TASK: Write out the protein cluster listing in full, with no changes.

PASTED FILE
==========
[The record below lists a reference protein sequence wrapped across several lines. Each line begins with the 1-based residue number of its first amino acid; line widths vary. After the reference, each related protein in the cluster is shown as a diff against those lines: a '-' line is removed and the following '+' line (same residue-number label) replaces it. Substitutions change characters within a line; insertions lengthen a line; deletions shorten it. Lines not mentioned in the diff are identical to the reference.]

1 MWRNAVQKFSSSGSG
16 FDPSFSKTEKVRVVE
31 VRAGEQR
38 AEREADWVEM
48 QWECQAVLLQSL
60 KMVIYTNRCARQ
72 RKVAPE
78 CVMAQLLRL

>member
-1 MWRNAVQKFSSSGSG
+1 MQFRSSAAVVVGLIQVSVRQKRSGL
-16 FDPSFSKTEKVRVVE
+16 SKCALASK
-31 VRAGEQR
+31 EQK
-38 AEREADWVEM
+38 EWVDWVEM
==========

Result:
[The record below lists a reference protein sequence wrapped across several lines. Each line begins with the 1-based residue number of its first amino acid; line widths vary. After the reference, each related protein in the cluster is shown as a diff against those lines: a '-' line is removed and the following '+' line (same residue-number label) replaces it. Substitutions change characters within a line; insertions lengthen a line; deletions shorten it. Lines not mentioned in the diff are identical to the reference.]

1 MWRNAVQKFSSSGSG
16 FDPSFSKTEKVRVVE
31 VRAGEQR
38 AEREADWVEM
48 QWECQAVLLQSL
60 KMVIYTNRCARQ
72 RKVAPE
78 CVMAQLLRL

>member
-1 MWRNAVQKFSSSGSG
+1 MQFRSSAAVVVGLIQVSVRQKRSGL
-16 FDPSFSKTEKVRVVE
+16 SKCALASK
-31 VRAGEQR
+31 EQK
-38 AEREADWVEM
+38 EWVDWVEM